CHICAGO – Charlie Trotter had built a reputation so stellar that the culinary world still had high expectations for the famed chef after he closed his award-winning namesake Chicago restaurant last summer.
Trotter changed the way Americans viewed fine dining, and his restaurant put Chicago at the vanguard of the food world.
Trotter, 54, died Tuesday at a Chicago hospital after paramedics found him unresponsive at his home. An autopsy on Wednesday found no signs of foul play or trauma, but the Cook County Medical Examiner’s Office said it may be as long as two months before a cause of death can be determined.
Fellow celebrity chef Rick Bayless said it’s sad the world will never get to see what Trotter would do next.
“I knew that we would hear something more from him and I had hoped that we would have the chance to see the next chapter in his life,” said Bayless, among a slew of well-known chefs who paid tribute to Trotter after learning of his death.
The Cook County Medical Examiner’s Office did not say anything about whether the acclaimed chef’s death was related to what friends and co-workers described as Trotter’s declining health in recent years, or the seizure that one said he was hospitalized for over the summer. In a short news release, the office said that “additional tests, including a toxicology analysis will be conducted.”
For decades, Trotter’s name was synonymous with cutting-edge cuisine. He earned 10 James Beard Awards, wrote 10 cookbooks and in 1999 hosted his own public television series, “The Kitchen Sessions with Charlie Trotter.”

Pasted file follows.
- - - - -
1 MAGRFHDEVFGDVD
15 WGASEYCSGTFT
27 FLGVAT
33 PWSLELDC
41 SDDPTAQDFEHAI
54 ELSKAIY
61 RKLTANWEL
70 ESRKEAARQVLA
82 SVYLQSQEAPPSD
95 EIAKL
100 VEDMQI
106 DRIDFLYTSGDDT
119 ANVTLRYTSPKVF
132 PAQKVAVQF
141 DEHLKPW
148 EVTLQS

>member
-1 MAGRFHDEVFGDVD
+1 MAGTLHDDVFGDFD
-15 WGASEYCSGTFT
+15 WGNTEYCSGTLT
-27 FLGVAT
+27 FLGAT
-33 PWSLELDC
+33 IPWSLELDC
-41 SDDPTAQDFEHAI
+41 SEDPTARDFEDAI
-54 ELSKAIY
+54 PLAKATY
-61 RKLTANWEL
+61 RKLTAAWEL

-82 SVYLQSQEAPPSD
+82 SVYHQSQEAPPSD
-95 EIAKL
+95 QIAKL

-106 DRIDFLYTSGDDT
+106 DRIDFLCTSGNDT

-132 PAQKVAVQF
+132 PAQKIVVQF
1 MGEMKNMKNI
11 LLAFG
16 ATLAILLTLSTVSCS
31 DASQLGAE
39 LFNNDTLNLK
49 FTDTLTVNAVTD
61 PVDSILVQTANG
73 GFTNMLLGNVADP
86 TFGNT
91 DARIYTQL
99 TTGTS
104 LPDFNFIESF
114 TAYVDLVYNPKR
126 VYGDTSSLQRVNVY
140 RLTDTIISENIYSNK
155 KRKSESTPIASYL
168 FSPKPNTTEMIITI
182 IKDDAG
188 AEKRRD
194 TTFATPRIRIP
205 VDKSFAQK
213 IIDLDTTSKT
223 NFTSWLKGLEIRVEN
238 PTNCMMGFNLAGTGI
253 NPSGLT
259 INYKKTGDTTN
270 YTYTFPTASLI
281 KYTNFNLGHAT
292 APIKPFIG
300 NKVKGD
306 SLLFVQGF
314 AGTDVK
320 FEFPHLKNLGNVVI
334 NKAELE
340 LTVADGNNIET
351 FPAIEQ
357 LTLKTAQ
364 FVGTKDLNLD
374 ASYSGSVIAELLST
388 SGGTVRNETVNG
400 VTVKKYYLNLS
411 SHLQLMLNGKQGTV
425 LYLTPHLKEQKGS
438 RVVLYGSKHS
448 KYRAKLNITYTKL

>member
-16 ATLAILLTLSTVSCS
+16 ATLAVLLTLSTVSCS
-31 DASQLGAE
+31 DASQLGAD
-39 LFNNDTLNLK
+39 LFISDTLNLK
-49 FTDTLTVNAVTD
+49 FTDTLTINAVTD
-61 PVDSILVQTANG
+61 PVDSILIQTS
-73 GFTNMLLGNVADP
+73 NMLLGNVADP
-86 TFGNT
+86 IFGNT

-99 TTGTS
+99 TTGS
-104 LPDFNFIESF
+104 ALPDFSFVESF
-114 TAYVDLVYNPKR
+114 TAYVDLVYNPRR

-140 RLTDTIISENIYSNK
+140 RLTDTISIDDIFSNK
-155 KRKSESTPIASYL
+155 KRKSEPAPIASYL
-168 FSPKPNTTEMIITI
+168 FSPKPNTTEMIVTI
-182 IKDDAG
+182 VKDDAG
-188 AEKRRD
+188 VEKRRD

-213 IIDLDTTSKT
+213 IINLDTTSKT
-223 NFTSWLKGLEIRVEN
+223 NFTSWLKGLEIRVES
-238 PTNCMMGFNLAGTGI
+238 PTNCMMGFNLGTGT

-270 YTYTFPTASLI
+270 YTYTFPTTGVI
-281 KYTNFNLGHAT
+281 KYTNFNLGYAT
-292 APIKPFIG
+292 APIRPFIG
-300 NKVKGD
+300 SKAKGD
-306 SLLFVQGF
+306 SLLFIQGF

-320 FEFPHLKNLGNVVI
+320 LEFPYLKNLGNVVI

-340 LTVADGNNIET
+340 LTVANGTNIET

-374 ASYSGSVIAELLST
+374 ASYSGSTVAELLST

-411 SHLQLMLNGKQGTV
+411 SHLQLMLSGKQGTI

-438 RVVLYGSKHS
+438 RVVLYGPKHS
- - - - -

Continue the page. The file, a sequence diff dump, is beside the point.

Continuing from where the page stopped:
Trotter’s wife, Rochelle, said in a statement that his “impact upon American cuisine and the culinary world at large will always be remembered.”
His restaurant was credited with training dozens of the nation’s top chefs, including Grant Achatz and Graham Elliot.
“It was the beginning of the notion that America could have a real haute cuisine on par with Europe,” said Anthony Bourdain, the bestselling author and chef who hosts the Travel Channel’s “No Reservations.” ”That was what Charlie did.”
Yet Trotter never went to culinary school. He grew up in the northern Chicago suburb of Wilmette and majored in political science at the University of Wisconsin, Madison. But an inspiring meal several years earlier had planted the desire to cook.
After graduation, he created a de facto apprenticeship, landing his first job at a restaurant in Chicago’s North Shore area called Sinclair’s, where he worked under now well-known chefs such as Van Aken and Carrie Nahabedian.
From there Trotter moved to restaurants in Florida, San Francisco and France, all the while eating widely and reading cookbooks voraciously. When he returned to the U.S. — and with financial backing from his family — he purchased a Victorian house in Chicago and opened Charlie Trotter’s there in 1987.
Trotter’s food was grounded in classical French technique, but blended seamlessly with Asian influences. He believed fervently in the power of simplicity and clean cooking, turning to simple vegetable purees and stocks — rather than heavy sauces — to deliver standup flavour in menus that changed daily.
He also was an early advocate of using seasonal and organic ingredients, as well as sustainably raised or caught meat and seafood.